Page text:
Still, the man was far more effectual than our first Prime Minister Edmund ‘Toby Tosspot’ Barton, so it’s fair that Deakin gets the lion’s share of the attention.
I knew even less about the personal life of Sir Henry Parks, another big player in Federation and five times Premier of the colony/state of New South Wales. What I didn’t know what that it sounded like he was trying to populate the entire colony all by his lonesome, fathering at least 17 kiddies. However, he was much displeased about rabbits trying the same tac on his land.
He too was racist. Of course.
There are a lot of other ‘tit-bits’ of information presented in this book that I would love to know more about. Henry Lawson might have been one of Australia’s best-known writers and bush poets, but I knew very little about his mother Louisa Lawson, who was a publisher and ardent feminist (Who also seemed more sensible than her sprog, whose life story was the stuff trashy soap operas are made of). I admired the mettle of Mary MacKillop and the Josephites. And I am NOT surprised to find that Norman Lindsay was a complete and utter sex pest, and I felt absolutely gleeful every time his name was prefaced as such
But some things also never seem to change. Victoria and NSW have always been at loggerheads, and it’s something we’ve been seeing playing out all over again during the pandemic. The rampant Sinophobia that helped drive Federation has not really shown much sign of actually abating, it’s just gotten a new presentation (Also Catherine Helen Spence? I was with your feminist love of free contraceptives and no-fault divorce, but I am so disappointed with you yellow-peril fear-mongering) And that’s got nothing on the racism aimed at our own First Nations peoples.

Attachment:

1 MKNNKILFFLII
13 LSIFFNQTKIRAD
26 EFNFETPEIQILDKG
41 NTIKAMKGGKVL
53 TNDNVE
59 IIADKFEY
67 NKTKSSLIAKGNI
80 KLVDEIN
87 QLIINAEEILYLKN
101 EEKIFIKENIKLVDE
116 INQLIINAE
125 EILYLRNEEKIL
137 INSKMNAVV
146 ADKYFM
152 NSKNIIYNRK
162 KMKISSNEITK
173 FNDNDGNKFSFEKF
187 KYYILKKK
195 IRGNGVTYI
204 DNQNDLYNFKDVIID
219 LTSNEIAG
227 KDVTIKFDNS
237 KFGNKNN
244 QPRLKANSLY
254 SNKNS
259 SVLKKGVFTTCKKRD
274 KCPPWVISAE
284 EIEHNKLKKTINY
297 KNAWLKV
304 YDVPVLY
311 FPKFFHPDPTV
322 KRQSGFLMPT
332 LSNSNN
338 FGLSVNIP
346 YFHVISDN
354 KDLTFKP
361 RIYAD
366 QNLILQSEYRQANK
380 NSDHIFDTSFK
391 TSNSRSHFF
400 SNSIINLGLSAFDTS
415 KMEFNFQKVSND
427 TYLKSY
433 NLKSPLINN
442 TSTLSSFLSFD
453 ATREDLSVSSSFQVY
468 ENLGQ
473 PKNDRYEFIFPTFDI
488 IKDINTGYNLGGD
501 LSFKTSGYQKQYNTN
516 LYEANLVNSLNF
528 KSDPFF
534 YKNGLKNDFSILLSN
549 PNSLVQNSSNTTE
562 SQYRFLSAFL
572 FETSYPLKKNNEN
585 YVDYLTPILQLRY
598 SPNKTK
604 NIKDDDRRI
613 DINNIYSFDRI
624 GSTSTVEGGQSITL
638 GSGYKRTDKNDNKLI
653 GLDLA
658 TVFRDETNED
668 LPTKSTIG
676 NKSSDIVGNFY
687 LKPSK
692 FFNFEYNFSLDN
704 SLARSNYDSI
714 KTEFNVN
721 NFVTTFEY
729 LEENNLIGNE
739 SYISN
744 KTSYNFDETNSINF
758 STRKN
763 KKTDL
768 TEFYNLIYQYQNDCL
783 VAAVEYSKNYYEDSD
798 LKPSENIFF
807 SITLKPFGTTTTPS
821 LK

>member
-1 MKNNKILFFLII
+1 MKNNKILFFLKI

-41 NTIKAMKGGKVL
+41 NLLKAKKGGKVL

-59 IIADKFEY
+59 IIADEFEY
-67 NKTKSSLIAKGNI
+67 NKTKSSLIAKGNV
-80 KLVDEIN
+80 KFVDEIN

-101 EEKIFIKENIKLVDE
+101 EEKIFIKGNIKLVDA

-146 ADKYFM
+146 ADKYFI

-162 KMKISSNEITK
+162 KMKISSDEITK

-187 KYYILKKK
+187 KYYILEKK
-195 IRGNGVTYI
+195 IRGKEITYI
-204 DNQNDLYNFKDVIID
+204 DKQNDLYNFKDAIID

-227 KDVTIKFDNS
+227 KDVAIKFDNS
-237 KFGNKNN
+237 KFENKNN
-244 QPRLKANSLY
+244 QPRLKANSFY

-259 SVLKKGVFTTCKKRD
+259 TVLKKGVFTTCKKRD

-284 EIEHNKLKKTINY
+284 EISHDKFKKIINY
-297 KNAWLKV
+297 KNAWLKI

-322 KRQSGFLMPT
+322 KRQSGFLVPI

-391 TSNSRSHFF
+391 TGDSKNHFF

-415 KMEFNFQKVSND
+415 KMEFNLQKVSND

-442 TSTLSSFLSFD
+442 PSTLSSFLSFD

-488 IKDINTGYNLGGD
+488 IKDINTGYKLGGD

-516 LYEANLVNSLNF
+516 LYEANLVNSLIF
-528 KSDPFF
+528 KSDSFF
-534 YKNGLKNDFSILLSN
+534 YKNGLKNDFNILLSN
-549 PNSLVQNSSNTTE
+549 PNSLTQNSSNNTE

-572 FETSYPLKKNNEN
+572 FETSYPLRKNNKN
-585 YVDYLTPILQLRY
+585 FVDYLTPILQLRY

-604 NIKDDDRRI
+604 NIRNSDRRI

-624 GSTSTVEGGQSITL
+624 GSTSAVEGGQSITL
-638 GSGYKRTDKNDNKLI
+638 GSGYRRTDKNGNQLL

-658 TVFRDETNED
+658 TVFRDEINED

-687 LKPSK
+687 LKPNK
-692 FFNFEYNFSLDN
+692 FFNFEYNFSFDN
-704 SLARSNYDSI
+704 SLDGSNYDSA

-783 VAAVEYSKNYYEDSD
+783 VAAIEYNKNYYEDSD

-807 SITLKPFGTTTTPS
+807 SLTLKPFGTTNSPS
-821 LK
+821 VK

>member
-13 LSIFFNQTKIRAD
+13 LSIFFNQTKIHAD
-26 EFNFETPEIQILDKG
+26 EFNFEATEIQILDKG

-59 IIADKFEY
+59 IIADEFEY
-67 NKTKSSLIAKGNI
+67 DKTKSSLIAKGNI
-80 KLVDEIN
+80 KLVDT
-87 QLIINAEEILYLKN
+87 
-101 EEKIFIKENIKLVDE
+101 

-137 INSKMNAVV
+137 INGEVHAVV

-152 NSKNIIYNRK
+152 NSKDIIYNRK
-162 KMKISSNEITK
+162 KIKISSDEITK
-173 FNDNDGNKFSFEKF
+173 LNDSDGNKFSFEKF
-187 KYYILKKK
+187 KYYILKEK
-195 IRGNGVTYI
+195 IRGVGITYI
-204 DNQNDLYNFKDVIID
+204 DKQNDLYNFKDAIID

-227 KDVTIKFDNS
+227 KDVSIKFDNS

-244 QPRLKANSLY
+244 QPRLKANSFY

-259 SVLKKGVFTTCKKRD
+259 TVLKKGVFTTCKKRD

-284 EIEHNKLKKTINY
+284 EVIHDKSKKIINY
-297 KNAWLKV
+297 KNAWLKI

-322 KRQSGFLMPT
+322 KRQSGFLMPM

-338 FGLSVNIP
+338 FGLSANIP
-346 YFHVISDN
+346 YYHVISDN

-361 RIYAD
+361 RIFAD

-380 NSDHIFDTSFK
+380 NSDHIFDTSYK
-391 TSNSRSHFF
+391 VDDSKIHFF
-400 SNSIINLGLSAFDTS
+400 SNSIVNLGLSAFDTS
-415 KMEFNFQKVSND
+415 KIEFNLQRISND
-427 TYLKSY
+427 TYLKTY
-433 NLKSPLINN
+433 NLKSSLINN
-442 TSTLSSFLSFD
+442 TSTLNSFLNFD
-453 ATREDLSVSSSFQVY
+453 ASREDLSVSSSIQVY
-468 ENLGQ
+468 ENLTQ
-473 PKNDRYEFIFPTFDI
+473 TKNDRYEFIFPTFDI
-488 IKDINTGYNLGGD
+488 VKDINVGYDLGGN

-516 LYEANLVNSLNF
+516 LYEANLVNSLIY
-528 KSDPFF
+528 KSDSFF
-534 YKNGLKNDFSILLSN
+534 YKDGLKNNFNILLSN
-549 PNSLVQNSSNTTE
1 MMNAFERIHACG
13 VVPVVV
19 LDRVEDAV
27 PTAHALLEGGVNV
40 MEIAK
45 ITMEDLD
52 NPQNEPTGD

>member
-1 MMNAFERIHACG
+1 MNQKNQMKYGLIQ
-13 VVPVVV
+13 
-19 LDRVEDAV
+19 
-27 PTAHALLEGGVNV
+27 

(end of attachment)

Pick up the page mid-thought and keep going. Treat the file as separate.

In reckoning, the numbers of the people of the Commonwealth, or of a State or other part of the Commonwealth, aboriginal natives should not be counted.
But to turn back to the amusing side, it turns out the Essendon Football Club has had a much longer history of abusing injectables than I was originally aware of
But even if it is a bit on the sardonic—and very much unabashedly political—side, True Girt is very engaging. If the aim is to get the reader to pay attention to our county’s history, I think it succeeds. But I do need to give a word of warning to some readers; The book is peppered with an almost Pratchett-esque number of footnotes***, which are actually integrated very well in the audio version. (Narrated by Hunt himself). But it’s in the footnotes where Hunt is most likely to voice his own opinion on matters or make reference to contemporary Australian politics and culture. If you don’t really pay attention to Australian current affairs, many of these little asides might be lost on you.
But I spent many cheerful hours listening to Girt Nation and would recommend the series to people who like to take their history with a little snark.
* Which every schoolkid cheerfully changes to ‘dirt by sea’ when the principal is not in earshot†.
** The Burke and Wills expedition tried to cross the continent from south to north. There was a there, but no back again.
***which I decided to indulge in myself here.
†We mangled ‘Waltzing Matilda’ worse. A song that is referred to as the “sheep–stealing hobo” one here. And if history had gone slightly differently, the sheep-thief song might’ve ended up our national anthem. And this series would’ve gone by a different title.